At LCBOs across Toronto Saturday, booze buyers were asked to put down the paper bag - and protest the privatization of alcohol sales.

“We’re just trying to keep LCBOs public,” employee Nadia Montisano said.

The Ontario Public Service Employees Union coordinated the city-wide information picket, setting up shop outside provincial liquor stores and asking consumers to sign a petition calling on the province to halt the expansion of beer and wine sales in convenience outlets, corner stores and grocery stores.

“When shoppers buy at the LCBO, the revenue generated comes back to the government of Ontario for healthcare, education, and transit,” Kingsley Kwok, OPSEU executive board member, told CTV News Toronto.

“When shoppers buy at grocery stores, convenience outlets or supermarkets, the profits generated go to the owners.”

The OPSEU members also stressed that they are specially trained in the sale of alcohol, and understand safety requirements like not selling to minors or intoxicated consumers.

“Our goal is to keep everyone safe,” one LCBO employee told CTV News Toronto.

The Doug Ford government has been expanding the sale of wine, beer and cider into more private stores, including nearly 300 additional retailers this past summer.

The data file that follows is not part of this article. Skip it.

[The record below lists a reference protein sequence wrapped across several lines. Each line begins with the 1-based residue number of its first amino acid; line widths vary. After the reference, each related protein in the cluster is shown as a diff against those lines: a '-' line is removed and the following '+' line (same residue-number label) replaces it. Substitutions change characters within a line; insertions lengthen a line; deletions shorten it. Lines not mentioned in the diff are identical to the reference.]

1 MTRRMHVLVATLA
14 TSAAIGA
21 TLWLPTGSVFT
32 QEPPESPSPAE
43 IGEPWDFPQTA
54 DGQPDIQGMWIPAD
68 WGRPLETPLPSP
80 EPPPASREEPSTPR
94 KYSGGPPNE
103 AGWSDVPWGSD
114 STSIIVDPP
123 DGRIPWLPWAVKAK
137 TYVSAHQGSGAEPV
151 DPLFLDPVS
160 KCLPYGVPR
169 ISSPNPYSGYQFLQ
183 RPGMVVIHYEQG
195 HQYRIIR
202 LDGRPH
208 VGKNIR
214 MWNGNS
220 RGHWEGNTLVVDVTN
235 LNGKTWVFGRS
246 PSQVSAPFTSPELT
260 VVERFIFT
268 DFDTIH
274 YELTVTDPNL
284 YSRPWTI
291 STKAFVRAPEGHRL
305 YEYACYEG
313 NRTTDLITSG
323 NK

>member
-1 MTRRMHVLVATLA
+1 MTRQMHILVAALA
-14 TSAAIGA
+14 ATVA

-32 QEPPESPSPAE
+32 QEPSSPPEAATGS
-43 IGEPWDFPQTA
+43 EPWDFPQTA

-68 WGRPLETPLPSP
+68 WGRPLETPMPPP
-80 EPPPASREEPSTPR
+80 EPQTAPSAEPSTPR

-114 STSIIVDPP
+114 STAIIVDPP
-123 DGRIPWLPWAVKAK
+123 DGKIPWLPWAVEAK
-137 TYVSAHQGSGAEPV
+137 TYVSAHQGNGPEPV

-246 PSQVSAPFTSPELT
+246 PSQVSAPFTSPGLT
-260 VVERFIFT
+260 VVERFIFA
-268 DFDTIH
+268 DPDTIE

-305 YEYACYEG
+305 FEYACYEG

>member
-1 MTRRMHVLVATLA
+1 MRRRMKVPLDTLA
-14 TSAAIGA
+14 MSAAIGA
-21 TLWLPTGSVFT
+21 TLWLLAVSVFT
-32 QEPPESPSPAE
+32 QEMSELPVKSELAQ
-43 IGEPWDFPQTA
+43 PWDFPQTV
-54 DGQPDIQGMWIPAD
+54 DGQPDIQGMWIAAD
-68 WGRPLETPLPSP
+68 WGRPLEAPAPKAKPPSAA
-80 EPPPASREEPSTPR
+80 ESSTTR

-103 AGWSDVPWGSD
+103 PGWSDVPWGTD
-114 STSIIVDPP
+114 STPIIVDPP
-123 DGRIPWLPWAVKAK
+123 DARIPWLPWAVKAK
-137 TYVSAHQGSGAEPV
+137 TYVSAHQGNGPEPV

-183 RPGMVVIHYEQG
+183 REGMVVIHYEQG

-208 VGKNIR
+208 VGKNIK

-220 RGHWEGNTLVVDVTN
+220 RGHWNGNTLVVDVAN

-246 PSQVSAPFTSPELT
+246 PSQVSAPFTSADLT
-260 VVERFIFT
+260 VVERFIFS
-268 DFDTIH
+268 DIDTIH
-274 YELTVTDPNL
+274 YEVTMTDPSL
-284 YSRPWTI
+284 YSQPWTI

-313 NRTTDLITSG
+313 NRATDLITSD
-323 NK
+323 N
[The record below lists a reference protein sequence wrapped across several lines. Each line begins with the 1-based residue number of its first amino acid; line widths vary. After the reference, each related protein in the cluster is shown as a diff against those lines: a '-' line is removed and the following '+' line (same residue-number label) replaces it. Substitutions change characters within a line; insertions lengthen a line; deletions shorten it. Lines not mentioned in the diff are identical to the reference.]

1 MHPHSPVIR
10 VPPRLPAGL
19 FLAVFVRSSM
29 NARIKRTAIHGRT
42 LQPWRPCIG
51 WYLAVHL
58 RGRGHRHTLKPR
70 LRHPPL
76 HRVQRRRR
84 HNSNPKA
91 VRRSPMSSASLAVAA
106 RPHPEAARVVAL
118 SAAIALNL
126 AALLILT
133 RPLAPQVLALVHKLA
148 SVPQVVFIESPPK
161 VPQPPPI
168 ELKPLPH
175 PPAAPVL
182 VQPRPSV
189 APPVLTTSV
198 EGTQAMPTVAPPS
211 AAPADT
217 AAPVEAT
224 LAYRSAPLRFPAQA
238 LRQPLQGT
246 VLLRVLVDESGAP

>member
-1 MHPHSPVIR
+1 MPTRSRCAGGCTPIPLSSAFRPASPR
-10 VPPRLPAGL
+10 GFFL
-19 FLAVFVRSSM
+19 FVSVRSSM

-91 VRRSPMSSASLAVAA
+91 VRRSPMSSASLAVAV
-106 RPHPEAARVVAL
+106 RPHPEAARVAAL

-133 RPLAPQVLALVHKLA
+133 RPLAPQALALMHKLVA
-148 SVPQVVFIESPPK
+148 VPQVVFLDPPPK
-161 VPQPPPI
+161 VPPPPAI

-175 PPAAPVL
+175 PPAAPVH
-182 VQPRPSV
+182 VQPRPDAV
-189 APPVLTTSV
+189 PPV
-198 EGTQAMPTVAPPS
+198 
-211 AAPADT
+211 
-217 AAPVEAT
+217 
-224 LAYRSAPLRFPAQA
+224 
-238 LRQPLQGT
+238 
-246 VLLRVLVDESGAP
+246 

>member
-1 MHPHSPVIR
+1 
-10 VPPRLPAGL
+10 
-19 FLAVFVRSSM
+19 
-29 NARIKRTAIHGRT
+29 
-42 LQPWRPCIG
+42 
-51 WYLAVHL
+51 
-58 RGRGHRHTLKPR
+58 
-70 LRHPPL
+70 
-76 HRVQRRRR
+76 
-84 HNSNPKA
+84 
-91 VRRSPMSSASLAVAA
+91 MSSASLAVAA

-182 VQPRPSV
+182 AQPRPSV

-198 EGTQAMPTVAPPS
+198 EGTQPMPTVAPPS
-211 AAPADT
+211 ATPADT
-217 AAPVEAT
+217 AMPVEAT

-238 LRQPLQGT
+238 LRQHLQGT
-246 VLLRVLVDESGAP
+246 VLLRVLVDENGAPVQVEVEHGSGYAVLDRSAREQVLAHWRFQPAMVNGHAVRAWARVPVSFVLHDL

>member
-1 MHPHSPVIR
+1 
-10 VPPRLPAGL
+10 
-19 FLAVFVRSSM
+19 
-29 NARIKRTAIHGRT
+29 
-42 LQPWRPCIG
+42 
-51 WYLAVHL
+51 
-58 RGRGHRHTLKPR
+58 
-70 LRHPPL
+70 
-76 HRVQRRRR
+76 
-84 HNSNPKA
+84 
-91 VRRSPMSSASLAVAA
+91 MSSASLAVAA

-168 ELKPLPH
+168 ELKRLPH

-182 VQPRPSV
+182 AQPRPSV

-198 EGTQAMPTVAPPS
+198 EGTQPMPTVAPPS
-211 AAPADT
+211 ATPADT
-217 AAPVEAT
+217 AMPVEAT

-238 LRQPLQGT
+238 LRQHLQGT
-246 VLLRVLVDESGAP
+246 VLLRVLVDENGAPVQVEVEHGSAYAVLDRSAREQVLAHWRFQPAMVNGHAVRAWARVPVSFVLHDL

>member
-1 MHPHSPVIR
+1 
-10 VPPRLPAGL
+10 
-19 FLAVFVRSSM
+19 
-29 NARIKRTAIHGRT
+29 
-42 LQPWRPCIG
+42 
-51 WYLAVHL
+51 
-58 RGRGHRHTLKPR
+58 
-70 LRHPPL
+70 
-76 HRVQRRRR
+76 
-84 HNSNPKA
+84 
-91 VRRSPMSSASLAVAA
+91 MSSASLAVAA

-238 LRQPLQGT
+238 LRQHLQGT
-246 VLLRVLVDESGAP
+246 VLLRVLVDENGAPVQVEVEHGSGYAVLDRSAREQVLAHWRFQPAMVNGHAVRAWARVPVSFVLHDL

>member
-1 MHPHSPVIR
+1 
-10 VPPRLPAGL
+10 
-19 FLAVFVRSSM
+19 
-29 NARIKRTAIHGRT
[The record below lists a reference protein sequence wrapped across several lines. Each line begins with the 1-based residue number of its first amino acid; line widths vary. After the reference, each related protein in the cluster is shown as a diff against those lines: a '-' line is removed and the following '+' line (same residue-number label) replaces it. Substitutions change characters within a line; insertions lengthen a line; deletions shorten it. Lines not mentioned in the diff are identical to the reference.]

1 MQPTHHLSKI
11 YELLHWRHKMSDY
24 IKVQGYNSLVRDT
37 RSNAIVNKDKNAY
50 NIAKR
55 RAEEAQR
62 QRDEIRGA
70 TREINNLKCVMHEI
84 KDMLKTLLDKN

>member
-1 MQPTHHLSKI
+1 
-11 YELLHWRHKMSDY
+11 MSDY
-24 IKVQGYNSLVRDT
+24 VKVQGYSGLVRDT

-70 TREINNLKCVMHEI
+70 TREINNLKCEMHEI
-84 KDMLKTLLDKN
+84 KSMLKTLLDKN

The government has rebranded LCBO agency stores in underserviced areas as LCBO Convenience Outlets and expects to have 200 in place by next spring.

“We are moving forward on the promise to improve customer choice and convenience and enable more opportunities for businesses in the sale and distribution of alcohol,” Scott Blodgett, spokesperson for the Ministry of Finance, said Saturday.

“Alcohol reform is something long-desired by the people of Ontario.”

But the union says every dollar that lines the pocket of a private retailer is a dollar lost to provincially-provided social services.

“As everyone knows we have government cuts in all these areas,” Kwok said.